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Ballet Talk for Dancers

Pilates?


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I've noticed that pilates is a big part of a lot of dancers training. I do believe DD could use some work in stretching and flexibility. How many classes a week of pilates is recommended or even necessary?

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My dd takes a private pilates class every week with a teacher who is a trained dancer. It has made a world of difference for her. I highly recommend it.

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My DD takes twice a week, also with a former professional dancer. She loves it and has found it to be enormously helpful.

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Is it necessary to take lessons with a trained dancer? Does that make a difference? I was just looking at pilates classes at our local Y.

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I'm not sure it matters. It just so happens that there is someone local to us that is trained in pilates and also happens to be a former professional dancer.

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It is not necessary to take lessons with a former dancer. As long as the teacher is certified to teach Pilates, that is the important thing.

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But . . . there are different types of Pilates certification. Old Joe didn't get his method trademarked early enough. There are any number of 'cousin' type, knock-off, etc. type Pilates certifications now. For instance, many gyms have Pilates instructors that are certified in Pilates I=MX. Some require little more than a weekend class to claim certification.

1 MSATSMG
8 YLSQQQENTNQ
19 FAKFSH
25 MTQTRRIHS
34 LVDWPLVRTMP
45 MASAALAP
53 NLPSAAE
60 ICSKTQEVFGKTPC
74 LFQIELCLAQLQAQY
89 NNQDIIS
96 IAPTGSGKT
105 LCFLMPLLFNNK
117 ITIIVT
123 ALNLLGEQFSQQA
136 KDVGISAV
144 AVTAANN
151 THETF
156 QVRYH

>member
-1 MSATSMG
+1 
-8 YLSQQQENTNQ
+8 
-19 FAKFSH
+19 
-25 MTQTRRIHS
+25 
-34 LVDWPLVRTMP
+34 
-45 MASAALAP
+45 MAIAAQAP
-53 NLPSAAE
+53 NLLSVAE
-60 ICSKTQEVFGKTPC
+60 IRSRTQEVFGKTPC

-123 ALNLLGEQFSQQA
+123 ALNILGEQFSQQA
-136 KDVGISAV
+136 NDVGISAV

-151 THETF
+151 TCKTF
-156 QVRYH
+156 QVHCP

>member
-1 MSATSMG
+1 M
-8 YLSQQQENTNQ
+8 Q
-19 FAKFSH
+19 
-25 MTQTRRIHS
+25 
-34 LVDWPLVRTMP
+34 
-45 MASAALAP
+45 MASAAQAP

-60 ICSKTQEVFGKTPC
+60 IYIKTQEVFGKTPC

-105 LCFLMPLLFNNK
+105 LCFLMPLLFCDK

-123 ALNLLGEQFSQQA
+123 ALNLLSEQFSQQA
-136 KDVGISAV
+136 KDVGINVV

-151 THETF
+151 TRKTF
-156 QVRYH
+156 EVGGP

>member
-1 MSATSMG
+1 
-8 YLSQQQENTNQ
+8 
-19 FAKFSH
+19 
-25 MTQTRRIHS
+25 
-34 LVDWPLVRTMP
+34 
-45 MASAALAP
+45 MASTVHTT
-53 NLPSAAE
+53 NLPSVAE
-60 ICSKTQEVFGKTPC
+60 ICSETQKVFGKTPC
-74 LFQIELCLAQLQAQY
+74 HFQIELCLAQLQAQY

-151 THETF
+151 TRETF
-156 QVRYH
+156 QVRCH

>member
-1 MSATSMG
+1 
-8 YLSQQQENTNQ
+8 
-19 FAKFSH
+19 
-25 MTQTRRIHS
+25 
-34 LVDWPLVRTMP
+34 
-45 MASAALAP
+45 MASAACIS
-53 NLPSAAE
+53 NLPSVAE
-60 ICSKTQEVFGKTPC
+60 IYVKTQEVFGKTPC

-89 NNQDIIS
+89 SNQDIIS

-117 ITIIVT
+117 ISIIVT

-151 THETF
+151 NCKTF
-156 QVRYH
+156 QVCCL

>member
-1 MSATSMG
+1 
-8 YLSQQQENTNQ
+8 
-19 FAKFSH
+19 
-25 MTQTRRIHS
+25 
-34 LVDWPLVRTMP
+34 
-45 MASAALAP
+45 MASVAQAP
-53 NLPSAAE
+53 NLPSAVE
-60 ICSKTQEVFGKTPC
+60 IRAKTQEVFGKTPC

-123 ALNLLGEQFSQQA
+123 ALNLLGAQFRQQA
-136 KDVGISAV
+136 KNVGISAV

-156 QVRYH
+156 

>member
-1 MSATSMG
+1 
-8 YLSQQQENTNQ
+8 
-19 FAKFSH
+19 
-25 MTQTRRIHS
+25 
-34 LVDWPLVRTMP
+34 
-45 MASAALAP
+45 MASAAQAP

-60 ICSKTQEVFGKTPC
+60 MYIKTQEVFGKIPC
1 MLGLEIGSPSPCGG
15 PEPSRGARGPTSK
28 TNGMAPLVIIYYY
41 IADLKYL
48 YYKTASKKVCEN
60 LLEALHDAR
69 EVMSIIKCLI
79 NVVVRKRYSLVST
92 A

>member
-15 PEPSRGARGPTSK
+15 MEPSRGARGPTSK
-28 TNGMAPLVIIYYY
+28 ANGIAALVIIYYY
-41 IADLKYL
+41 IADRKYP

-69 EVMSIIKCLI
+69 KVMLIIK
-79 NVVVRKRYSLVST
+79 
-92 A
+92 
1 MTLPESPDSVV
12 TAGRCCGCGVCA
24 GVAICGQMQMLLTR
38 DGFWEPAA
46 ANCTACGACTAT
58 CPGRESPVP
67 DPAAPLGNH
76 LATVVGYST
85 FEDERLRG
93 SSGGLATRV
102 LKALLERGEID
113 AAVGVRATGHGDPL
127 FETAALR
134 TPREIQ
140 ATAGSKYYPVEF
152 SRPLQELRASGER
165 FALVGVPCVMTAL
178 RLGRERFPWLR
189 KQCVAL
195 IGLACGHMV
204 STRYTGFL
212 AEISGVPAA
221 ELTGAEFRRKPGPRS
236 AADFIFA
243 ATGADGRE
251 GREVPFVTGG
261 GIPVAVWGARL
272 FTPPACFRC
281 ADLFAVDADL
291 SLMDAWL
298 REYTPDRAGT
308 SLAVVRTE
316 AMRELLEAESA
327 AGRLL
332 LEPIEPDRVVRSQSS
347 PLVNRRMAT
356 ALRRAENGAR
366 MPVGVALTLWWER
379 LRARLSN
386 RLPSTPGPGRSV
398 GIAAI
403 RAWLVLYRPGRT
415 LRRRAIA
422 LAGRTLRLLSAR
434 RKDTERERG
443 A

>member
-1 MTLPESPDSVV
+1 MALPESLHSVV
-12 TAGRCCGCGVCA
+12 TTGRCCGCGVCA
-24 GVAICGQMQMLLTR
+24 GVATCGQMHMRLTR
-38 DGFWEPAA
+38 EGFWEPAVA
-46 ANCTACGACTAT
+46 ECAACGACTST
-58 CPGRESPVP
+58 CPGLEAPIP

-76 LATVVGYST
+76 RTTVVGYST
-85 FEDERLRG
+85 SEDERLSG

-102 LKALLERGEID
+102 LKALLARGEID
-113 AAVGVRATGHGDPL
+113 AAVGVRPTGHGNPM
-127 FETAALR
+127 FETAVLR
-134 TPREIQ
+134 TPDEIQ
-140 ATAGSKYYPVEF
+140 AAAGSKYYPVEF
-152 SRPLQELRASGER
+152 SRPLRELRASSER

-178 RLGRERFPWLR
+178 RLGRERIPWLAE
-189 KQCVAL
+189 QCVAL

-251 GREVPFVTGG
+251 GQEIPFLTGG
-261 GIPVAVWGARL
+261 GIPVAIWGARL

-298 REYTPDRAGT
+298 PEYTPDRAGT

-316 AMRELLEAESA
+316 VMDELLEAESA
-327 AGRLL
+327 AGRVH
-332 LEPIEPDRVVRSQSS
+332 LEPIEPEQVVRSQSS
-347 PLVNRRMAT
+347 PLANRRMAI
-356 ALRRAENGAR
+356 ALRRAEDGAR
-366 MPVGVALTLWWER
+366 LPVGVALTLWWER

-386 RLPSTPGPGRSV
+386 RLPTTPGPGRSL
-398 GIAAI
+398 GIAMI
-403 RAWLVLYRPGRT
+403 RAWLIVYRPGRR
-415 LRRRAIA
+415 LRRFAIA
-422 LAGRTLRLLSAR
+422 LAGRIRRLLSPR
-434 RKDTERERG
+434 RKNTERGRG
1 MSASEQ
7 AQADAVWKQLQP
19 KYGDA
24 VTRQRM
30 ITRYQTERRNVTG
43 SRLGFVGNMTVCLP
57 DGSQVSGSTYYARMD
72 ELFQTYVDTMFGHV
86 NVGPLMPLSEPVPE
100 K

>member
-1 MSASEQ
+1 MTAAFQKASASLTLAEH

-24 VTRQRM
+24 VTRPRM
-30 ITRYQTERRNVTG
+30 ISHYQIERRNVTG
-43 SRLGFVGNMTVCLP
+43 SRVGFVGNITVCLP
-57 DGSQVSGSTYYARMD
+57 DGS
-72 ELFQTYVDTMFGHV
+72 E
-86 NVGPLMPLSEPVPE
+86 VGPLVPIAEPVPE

The 'original' Pilates certification is an involved affair. One must take foundational classes, log internship/apprentice hours, and pass a certification (exam) class.

 

And lastly, like dance teachers, not all Pilates instructors are equal . . . . .

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DD started taking private pilates lessons when she was 13 - working on the reformer. It has made a big difference. Her teacher is also a former professional ballerina and actually teaches "Bilates" especially for kids in Ballet. She's even in the process of making a video (which dd is in!) :) Definitely recommend it!!

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My DD has trained since the age of 12 with a private Pilates instructor, who was once a professional dancer. It isn't unusual to find that once upon a time, many Pilates instructors were trained dancers. I personally know several dancers turned Pilates instructors. Having an instructor who was once a professional dancer has really helped my DD, especially since she has lots of structural issues that needed attention. When my DD's ballet coach had a list of "issue's" that needed attention, her Pilates instructor really understood how to help my DD. Having taken Pilates myself for more than 10 years, I 100% support it as a great way of cross training for ballet dancers. I feel it is important that the ballet teacher and Pilates instructor "speak the same language", as they must operate as a team. It is important to make sure your instructor is certified, and hopefully more than just a few years. Take the time to find out what kind of certification they have. Once I took a private lesson with an instructor who taught the Stott method, and she knew less about the Pilates equipment than I did. (I was showing her how to do a few exercises). I feel that when finding a good instructor, "buyer beware"must come into play.